The team behind the team

blog_square Written by Colin Hutchison
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As a PR based in Scotland, it was incredible to watch the build up to the Glasgow 2014 Commonwealth Games. Especially since I consider myself a veteran sports PR. At the time I was in what can only be described as career in media heaven.

In households across Scotland, 2014 Commonwealth Games medals now shine proudly within trophy cabinets, testament to the success of Team Scotland at a games billed ‘the best ever.’

Few would disagree; with excellent stadia, legions of passionate volunteers and an electric atmosphere having helped to propel the 310 strong Team Scotland to personal bests and a record haul of 53 medals.

Though the games baton has now passed into Australian hands, the feel-good factor continues to permeate through the streets of Scotland’s largest city, Glasgow. Little wonder agencies like EventScotland are focused on capitalising on the success of what was a sporting spectacular, showcasing the nation’s ability to host major events.

Amidst the backslapping and congratulatory parades, consider too that behind every Scottish athlete’s performance is a team of experts who quietly and wholly focused on giving Scotland’s athletes the edge in competition.

Dubbed the ‘Team behind the Team’, throughout the year (and not just at Games time) these sport science and sports medicine experts at the sportscotland institute of sport constantly monitor, review and analyse Scotland’s athletes, giving he or she the best opportunity to succeed on the world stage.  From performance nutritionists to physios and strength and conditioning experts, they too can be proud of their role.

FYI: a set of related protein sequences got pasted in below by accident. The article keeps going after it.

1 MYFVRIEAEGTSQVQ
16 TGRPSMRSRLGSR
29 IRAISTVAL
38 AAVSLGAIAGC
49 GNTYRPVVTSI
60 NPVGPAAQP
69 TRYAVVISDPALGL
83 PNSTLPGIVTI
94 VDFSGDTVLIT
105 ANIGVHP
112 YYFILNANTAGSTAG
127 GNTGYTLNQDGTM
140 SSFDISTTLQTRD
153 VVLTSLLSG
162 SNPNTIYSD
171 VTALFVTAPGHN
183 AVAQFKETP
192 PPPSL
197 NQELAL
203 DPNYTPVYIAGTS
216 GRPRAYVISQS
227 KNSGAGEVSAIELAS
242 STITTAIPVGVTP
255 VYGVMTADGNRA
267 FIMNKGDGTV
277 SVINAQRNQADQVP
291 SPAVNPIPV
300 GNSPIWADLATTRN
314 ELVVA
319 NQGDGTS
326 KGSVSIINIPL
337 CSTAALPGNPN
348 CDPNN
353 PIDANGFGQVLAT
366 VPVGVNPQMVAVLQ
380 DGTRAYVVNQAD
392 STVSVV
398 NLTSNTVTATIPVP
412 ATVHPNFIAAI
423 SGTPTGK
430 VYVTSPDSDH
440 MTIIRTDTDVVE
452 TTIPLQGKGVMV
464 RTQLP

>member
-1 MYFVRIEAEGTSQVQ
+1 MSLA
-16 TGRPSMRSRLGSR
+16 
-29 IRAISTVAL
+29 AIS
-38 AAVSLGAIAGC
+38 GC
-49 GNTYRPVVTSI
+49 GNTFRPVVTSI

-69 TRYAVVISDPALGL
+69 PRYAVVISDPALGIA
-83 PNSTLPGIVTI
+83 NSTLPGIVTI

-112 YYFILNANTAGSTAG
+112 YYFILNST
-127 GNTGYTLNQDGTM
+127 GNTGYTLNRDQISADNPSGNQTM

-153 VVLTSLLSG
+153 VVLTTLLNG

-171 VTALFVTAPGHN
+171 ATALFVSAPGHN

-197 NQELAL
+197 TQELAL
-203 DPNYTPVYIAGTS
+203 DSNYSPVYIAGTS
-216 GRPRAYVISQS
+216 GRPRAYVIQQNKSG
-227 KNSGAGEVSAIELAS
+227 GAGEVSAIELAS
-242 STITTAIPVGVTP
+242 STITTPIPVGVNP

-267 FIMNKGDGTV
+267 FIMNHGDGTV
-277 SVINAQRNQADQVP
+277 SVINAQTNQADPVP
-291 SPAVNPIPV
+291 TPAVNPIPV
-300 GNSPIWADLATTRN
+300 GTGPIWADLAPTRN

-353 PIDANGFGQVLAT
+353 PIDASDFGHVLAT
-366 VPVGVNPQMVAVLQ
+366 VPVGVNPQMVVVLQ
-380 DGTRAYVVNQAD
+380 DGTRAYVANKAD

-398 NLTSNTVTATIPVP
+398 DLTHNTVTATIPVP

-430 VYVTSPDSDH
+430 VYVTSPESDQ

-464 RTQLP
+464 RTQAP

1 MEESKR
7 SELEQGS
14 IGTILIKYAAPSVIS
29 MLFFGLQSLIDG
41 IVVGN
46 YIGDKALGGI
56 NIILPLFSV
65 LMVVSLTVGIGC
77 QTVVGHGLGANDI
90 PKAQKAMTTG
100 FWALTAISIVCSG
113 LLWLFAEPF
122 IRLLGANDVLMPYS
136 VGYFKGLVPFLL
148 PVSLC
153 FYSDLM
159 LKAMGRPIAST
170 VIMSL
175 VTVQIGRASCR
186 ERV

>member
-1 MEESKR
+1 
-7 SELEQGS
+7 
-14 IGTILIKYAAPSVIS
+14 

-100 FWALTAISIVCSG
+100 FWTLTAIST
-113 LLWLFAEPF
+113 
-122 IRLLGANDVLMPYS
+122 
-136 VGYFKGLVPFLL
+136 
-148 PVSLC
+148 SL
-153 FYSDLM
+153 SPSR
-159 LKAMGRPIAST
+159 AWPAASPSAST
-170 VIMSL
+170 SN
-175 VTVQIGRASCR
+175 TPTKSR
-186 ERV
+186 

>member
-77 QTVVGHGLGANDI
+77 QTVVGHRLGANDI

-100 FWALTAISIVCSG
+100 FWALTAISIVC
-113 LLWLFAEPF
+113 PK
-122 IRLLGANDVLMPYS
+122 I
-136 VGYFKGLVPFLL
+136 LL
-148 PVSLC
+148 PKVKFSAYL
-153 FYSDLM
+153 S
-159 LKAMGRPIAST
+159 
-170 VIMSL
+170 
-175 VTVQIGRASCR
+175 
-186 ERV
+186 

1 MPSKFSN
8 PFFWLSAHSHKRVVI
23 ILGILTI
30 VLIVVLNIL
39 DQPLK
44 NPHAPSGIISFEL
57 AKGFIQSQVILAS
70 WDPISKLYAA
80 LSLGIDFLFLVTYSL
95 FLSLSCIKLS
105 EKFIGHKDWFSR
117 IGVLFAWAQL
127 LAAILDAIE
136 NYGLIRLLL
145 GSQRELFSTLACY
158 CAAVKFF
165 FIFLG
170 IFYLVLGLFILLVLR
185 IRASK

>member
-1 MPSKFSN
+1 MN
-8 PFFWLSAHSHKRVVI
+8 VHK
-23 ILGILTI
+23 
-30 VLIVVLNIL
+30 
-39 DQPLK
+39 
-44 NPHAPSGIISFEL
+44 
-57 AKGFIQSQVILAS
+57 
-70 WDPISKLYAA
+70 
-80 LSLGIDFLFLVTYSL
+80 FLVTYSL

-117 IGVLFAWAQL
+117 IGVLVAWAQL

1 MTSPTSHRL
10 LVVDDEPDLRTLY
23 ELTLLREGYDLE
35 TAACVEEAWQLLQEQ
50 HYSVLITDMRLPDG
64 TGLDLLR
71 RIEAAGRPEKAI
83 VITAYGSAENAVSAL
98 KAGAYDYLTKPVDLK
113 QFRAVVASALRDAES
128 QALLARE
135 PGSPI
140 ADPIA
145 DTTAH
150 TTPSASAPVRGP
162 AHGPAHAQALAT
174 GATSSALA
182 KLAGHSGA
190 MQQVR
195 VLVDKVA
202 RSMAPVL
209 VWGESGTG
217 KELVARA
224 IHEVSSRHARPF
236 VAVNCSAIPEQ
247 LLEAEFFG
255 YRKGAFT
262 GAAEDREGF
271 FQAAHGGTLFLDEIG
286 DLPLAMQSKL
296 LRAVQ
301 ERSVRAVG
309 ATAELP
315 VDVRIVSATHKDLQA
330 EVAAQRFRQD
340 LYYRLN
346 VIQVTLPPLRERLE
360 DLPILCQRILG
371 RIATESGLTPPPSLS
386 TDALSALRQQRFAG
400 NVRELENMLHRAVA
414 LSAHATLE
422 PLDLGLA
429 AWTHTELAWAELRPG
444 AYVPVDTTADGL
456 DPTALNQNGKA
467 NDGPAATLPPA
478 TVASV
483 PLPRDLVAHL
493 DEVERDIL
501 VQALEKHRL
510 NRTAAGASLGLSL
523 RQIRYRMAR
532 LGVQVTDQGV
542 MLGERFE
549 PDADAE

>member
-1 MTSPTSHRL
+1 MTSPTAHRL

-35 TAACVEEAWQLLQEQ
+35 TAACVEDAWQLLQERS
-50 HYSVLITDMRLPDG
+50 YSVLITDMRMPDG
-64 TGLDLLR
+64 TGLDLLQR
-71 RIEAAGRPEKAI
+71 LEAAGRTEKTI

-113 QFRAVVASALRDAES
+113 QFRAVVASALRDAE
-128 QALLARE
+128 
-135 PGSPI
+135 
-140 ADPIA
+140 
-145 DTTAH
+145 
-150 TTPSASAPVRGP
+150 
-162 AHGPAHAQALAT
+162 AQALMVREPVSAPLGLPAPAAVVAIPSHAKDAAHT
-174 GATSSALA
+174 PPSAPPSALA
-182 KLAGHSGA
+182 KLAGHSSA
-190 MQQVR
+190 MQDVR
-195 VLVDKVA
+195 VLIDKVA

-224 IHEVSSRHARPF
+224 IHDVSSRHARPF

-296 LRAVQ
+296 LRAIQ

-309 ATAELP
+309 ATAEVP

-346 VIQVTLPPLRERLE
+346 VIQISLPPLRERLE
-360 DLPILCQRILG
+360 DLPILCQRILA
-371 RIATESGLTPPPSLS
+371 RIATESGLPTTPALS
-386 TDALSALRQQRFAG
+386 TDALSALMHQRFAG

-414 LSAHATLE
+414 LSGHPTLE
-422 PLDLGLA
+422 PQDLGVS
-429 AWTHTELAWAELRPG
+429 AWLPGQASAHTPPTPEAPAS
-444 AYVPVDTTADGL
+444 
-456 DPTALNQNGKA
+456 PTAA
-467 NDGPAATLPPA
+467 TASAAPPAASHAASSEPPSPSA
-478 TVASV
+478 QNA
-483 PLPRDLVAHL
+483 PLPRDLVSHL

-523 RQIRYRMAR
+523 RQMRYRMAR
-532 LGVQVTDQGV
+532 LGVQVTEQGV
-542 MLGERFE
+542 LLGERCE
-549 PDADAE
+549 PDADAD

Of course, with the likes of Scotland’s swimmers and track and field athletes already in post Games major competition, it’s to be hoped the huge effort and cost of staging the Games will ultimately inspire more people of all ages to embrace the fun and health benefits offered by sport and physical activity.

Kids will hopefully want to try – or even compete in some of the sports they’ve been lucky enough to watch live or beamed into their living room.  Older generations too may be motivated to renew an acquaintance with long neglected training shoes, swimming shorts and to dust down the trusty bike.  Some may even want to help support their local club as a volunteer coach or administrator.

The Games have been a major success and for this the athletes, coaches, volunteers and innumerable agencies involved should be applauded.  Yet not let anyone delude themselves that ‘it is job done.’

For ultimately, from these Games surely we want to see more people of all ages physically active - whether in stadia, streets, playing fields, rivers or the mountains of Scotland.

Now that would be a real game changer – and another achievement of which Scotland could be proud.

And to the team behind the team, I salute you.

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By Colin Hutchison, 3x1 Public Relations Account Director, Edinburgh, Scotland